If you asked a dozen financial bloggers what their top suggestions would be to free up money in a monthly budget, cutting cable would be at the top of a heck of a lotta lists.
Cable TV is completely discretionary. It’s expensive, costing an average of $99 a month, and the prices tend to increase each year. And, thanks to a host of streaming services, it’s imminently replaceable as long as you have a decent internet connection.
We cut our cable down to a bare-bones 10-channel plan 18 months ago. Last January, we eliminated cable completely.
I got so used to watching TV and movies on apps that I didn’t give it a second thought until the other day.
Little Bit and I were driving home from my in-laws’ house the other day. I’d noticed her watching SpongeBob Squarepants, something she’s never shown much interest in, but didn’t think much of it.
“I wish we had our old TV,” she sighed.
“Huh? Old TV?” We’ve had the same TV since she was a toddler, so I figured she meant cable rather than the actual TV. “Why do you say that?”
“Because I just found a new TV show I liked, The Loud House. If we had our old TV, I could record all the episodes and watch them.”
Yeah, that used to happen all the time. I’m pretty sure at one time we had 5 zillion episodes of Octonauts and Kung Fu Panda on our DVR, just so we could pick one out anytime we were bored.
Life without a cable subscription is different. Not worse, but different.
Our Set Up
We have several TVs around, but we pretty much only use the one in our family room. For years, we hooked it up to the internet through our Blu-Ray DVD player, and that worked okay. It didn’t have any voice recognition capabilities, though, and would only hook up to more established apps like Netflix and Pandora.
For Christmas, though, we got an Amazon Fire TV box, and that’s made living with streaming content easier. We can use a lot more apps, like the PBS app or our local TV station’s news app, to stream more shows. Plus, searching for particular shows is much more convenient when you can say what you want instead of typing with the forward and rewind buttons.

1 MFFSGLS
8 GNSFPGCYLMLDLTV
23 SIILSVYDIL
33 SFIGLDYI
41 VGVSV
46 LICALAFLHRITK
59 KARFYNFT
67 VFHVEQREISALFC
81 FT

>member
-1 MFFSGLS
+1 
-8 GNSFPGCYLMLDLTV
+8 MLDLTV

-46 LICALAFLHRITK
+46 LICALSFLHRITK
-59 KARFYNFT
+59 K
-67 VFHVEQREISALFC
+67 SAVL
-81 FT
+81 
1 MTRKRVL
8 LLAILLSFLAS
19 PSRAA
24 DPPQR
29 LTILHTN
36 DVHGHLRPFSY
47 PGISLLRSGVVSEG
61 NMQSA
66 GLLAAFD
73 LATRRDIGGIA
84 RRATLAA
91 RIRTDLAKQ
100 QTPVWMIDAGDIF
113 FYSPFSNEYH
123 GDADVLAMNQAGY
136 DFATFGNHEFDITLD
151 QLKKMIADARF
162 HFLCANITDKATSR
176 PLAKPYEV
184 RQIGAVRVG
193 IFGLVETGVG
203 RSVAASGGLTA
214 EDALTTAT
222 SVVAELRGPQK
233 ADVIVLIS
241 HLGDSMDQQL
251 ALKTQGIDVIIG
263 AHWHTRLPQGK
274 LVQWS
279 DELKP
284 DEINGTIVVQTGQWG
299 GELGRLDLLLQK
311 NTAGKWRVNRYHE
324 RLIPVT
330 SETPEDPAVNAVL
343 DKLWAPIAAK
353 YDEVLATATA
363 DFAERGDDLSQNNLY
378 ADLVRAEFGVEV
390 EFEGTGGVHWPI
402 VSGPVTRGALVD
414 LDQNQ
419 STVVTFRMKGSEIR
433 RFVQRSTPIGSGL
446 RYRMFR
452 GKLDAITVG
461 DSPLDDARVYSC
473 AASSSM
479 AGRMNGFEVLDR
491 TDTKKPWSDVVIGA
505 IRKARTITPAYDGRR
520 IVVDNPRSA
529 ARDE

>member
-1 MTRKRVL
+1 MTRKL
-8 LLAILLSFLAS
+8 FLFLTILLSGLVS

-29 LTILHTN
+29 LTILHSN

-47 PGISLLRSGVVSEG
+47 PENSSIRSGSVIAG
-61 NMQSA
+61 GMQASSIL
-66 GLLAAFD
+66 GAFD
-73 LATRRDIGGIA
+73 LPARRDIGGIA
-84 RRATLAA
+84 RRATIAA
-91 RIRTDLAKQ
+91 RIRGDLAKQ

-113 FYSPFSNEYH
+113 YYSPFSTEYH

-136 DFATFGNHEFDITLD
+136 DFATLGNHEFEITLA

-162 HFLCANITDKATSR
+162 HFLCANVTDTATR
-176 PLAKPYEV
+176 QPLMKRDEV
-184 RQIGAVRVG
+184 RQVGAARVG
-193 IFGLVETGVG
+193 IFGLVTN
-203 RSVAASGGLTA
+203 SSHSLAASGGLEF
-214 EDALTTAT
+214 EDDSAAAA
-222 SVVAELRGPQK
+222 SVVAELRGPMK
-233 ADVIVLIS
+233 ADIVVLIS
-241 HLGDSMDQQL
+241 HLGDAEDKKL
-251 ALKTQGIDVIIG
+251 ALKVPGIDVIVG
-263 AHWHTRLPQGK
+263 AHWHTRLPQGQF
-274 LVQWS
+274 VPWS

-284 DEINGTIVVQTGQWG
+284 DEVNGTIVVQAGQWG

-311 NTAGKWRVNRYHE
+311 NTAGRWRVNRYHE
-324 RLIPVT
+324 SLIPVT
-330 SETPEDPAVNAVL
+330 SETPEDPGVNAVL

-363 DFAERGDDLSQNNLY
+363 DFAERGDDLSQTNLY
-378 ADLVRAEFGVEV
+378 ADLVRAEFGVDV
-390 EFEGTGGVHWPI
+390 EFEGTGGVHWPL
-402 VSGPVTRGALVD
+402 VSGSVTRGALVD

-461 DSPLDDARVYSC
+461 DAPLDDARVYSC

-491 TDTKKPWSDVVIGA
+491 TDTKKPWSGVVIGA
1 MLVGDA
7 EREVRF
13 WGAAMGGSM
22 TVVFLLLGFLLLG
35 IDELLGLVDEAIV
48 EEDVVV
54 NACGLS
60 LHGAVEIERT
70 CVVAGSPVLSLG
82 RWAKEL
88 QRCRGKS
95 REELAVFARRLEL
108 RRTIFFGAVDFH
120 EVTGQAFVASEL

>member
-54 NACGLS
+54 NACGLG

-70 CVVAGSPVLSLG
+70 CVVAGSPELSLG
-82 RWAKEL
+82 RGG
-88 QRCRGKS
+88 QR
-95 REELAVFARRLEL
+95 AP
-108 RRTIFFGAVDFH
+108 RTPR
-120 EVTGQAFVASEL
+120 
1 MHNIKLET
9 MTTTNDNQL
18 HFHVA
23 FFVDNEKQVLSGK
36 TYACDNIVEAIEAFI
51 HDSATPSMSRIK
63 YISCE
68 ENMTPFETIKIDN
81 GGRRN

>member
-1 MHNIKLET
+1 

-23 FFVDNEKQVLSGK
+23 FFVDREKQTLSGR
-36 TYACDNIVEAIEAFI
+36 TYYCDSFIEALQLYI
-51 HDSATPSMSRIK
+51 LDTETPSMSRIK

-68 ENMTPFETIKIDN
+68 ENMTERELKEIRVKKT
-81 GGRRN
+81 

We have three paid streaming services: Netflix, Amazon Prime, and Sling. Aside from those, we mostly use YouTube and Pandora. We also have a pretty hefty DVD collection and an HD antenna for live TV.
If you want to see how we got there, I’ve written posts on making a decision between Netflix, Amazon, and Hulu, the lure of the Amazon Add-On Subscriptions like HBO and Acorn, and our experience with Sling.
Changes for the Better
Even before we cut our cable, we had Netflix and Amazon Prime. With those, our internet, and our cable, we were paying about $185 monthly. For our current internet connection and streaming services, we now pay $98. That’s up $10 from last year, even though we dropped our basic cable due to our “trial rate” expiring, so it’s probably time to switch internet providers again. Or at least call and threaten to do so.
Even then, that’s over $1000 a year we’ve freed up from the budget.
Other than that, though, some things are better.
- We watch less news. While we still have access to broadcast news and CNN and Bloomberg via Sling, we just aren’t watching the news. I still read a fair amount, but drinking our morning coffee to Pandora instead of the news has probably been good for our peace of mind.
- We watch way fewer commercials. Sling has commercials, but Netflix and Amazon don’t. We get a lot less “I want that!” than we used to.
- We spend less on extras. While I didn’t spend a ton on on-demand movies, we tended to rent a movie every month or so. Although we still rent an occasional movie from Amazon, we don’t do it as often.